How property and assets are distributed when you pass can be a sensitive topic that many people do not like to address, in fact, more than half of Americans die without a will every year. This failure to plan for the distribution of assets and property can leave many interested parties at odds and may not reflect what your last wishes were for your legacy. Depending on what you are leaving behind, there are some considerations that must be made regarding your assets.
Depending upon the state you reside in, your property may pass subject to probate or it may pass outside due to pre-documented rights of survivorship or trust language. If you live in a community property state, which means that all property acquired by you or your spouse during the marriage, regardless of who bought it is property of the marriage, then your property will pass subject to probate court. However, passing through probate may be avoided if you have left rights of survivorship language in your will or property ownership documentation. Property is then subject to the estate tax, which may not be the main concern of dissolution, depending on the assets involved.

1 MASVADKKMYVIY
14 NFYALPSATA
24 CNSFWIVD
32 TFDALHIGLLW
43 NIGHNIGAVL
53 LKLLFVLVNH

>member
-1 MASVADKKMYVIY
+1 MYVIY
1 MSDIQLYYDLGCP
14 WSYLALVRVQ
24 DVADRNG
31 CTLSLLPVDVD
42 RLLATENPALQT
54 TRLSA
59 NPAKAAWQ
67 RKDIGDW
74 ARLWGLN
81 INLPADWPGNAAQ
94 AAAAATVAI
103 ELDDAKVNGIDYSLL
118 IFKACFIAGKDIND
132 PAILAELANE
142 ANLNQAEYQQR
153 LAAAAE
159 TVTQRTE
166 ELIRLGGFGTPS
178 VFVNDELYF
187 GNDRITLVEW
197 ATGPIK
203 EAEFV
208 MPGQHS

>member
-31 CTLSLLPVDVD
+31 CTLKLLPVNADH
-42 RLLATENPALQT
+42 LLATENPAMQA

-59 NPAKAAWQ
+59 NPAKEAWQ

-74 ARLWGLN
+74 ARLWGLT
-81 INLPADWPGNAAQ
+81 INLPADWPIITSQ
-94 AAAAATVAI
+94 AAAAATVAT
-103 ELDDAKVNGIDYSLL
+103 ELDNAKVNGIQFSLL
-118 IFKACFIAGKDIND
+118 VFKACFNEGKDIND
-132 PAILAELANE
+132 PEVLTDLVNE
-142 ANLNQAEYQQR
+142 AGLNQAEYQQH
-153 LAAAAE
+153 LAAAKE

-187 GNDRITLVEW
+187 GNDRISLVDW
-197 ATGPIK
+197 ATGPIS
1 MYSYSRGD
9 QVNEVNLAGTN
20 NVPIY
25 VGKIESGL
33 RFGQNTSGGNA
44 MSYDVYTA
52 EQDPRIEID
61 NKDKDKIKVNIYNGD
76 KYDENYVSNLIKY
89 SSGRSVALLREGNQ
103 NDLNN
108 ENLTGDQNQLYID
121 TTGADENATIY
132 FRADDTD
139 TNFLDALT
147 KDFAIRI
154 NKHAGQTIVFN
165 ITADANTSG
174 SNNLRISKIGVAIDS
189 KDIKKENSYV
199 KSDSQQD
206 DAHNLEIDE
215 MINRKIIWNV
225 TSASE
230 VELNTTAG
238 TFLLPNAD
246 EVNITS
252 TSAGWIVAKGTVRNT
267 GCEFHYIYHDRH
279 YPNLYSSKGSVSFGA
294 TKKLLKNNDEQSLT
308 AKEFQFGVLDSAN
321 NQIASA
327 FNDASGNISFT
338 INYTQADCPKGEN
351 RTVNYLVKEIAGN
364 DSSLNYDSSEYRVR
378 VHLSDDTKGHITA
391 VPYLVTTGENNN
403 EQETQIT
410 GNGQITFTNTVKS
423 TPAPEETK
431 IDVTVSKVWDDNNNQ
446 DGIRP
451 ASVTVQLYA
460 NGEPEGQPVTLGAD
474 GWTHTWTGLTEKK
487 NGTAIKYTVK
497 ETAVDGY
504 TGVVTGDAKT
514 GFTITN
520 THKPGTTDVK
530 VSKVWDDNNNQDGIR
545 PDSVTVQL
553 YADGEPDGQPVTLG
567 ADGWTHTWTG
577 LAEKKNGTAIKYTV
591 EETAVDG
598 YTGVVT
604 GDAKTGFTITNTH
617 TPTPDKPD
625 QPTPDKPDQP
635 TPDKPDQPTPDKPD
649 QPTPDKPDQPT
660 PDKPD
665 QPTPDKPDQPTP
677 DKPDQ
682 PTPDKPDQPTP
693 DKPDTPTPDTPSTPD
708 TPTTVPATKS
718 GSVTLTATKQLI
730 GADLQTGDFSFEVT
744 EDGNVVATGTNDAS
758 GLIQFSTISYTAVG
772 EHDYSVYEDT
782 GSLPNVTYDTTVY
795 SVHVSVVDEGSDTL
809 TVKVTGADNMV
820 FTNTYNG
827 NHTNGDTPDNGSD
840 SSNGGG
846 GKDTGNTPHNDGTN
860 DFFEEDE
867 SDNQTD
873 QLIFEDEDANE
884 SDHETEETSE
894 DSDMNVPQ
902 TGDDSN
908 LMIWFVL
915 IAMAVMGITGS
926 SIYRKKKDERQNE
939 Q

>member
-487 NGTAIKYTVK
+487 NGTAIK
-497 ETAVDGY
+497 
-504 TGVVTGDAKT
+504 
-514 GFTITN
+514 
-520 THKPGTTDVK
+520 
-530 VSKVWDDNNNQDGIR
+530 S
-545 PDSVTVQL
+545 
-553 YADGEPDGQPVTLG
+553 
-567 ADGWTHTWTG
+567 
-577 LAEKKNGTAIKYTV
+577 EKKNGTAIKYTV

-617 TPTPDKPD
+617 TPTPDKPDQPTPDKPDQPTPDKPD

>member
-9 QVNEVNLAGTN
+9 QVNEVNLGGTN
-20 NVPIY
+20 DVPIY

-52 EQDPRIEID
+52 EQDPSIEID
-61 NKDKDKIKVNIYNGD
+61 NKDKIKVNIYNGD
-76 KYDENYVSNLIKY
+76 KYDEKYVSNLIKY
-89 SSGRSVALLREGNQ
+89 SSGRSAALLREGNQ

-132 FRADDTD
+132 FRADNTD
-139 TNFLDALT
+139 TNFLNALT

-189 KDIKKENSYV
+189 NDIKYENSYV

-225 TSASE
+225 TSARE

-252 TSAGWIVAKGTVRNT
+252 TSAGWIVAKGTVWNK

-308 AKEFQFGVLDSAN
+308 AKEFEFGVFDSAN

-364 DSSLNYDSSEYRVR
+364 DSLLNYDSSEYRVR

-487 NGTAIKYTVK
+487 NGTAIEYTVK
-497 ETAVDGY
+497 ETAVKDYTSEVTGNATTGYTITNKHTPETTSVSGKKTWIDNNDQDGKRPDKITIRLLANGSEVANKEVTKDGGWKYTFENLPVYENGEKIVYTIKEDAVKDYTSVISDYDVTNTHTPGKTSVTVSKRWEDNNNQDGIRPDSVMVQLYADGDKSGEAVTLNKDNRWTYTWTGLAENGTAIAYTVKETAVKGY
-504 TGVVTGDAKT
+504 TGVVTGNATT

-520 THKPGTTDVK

Additionally, a trust can be set up that will either avoid probate or will continue to be includable in your estate. If you seek to avoid probate, you can form what is called an irrevocable trust, which allows you to put your assets and property in a trust, to be held and owned by the trustee, who works to administer the trust under the governing trust and also make decisions in the best interest of the grantor and any potential beneficiaries. However, if you wish to form a trust but still seek to maintain control of your assets and property by amending or revoking the trust during your lifetime, you can form a revocable trust.